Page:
District 1 incumbent Pat Novy clung to the lead in a neck-and-neck race Tuesday night for Hernando County Commission, while Republicans Paul Sullivan and Barbara "Bobbi" Mills appeared headed for victory in their respective races.
With 37 of the 51 precincts reporting, Novy, a Democrat, held a razor-thin lead over GOP challenger Henry Ledbetter.
Results were slow coming in Tuesday night because of problems counting damaged absentee ballots.
"They used hole punchers and X's to mark their ballots, and they won't go through the machine," said County Judge Peyton Hyslop, a member of the canvassing board. Elections officials said about 250 cards had to be counted by hand because of the damage.
In District 3, Mills led most of the night over Democrat LeRoy Jensen Jr.
Sullivan was solidly ahead of Democrat Joe Lentini. No-party candidate Diane Rowden trailed Lentini by a small margin.
Novy, 51, who has become controversial for her lone-wolf style of governing, promoted herself as an agent for change. She characterized Ledbetter as having been asleep at the wheel during his tenure as a county commissioner.
Ledbetter, 61, a former Democrat who served on the commission from 1982 to 1990, hammered away at Novy's loner approach, portraying her as ineffective. He promised to use his skills to help save money. He also promised to be a consensus builder.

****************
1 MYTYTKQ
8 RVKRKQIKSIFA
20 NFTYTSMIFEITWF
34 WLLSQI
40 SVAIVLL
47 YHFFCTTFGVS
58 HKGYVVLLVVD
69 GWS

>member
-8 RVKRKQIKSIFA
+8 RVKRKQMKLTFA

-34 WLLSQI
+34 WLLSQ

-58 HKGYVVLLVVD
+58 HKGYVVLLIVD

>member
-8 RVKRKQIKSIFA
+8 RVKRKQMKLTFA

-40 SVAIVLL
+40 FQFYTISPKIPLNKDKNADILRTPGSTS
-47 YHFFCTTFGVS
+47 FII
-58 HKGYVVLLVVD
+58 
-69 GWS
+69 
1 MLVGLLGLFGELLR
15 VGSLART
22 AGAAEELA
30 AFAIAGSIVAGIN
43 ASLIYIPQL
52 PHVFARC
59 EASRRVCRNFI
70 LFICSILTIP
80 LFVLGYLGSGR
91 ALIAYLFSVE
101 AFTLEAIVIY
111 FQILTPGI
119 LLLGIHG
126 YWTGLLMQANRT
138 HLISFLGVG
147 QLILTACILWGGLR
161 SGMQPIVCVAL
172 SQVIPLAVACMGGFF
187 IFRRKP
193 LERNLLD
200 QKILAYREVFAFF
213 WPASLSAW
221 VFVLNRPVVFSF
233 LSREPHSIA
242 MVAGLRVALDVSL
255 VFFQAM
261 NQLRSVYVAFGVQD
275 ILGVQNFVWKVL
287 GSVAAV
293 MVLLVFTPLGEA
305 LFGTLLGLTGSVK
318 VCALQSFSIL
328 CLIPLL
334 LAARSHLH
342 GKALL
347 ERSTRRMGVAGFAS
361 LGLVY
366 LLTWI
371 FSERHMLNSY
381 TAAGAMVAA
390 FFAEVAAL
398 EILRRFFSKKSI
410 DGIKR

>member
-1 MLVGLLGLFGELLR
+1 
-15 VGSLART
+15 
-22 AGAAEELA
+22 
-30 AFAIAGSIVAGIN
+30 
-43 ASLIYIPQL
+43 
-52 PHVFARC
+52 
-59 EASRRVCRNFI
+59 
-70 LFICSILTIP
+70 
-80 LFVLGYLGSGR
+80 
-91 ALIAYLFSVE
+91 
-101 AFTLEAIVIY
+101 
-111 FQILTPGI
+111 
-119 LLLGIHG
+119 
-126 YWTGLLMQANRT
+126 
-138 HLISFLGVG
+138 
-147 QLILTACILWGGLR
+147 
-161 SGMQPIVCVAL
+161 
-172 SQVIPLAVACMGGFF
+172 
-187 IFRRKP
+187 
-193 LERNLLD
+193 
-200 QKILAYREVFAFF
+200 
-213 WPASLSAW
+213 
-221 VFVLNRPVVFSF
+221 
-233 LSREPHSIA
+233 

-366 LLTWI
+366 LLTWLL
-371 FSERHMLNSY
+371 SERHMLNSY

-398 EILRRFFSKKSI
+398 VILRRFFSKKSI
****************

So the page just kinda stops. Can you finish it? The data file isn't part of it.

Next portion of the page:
Mills, 55, who ran unsuccessfully for the School Board in 1994 and has never served in public office, stressed her community service and leadership skills.
She stressed her opposition to the recently approved increase in the property-tax rate as well as her opposition to raising one-time charges on new construction to pay for new infrastructure.
Jensen, 48, also opposes raising the property-tax rate but supports increasing impact fees. He called for an outside audit of county departments to find inefficiency.
Jensen has spent four stormy years on the Spring Hill Fire and Rescue Commission and has been criticized by employees for meddling in routine affairs. However, he sees it as doing his job. He promised "to be a full-time commissioner."
Sullivan, 51, a development-permitting manager in the county Utilities Department, promised to look for ways to expand the tax base, including selling some county-owned property to return it to the tax rolls.
He supported an increase in the property-tax rate, but at only half the 1-mill increase the commission approved in September.
Lentini, 70, who was sidelined by a lung infection, spent most of the campaign season confined either to the hospital or his Hernando Beach home.
Lentini emphasized economic development and favored starting incentive programs called "small business incubators."
Rowden, 47, catered to the county's large senior citizen population, calling seniors "the economic engine that drives Hernando County." She staunchly opposed any increase in taxes, including the property-tax rate.
Rowden also proposed an outside performance audit of all county departments and ran advertisements calling for the removal of County Administrator Chuck Hetrick.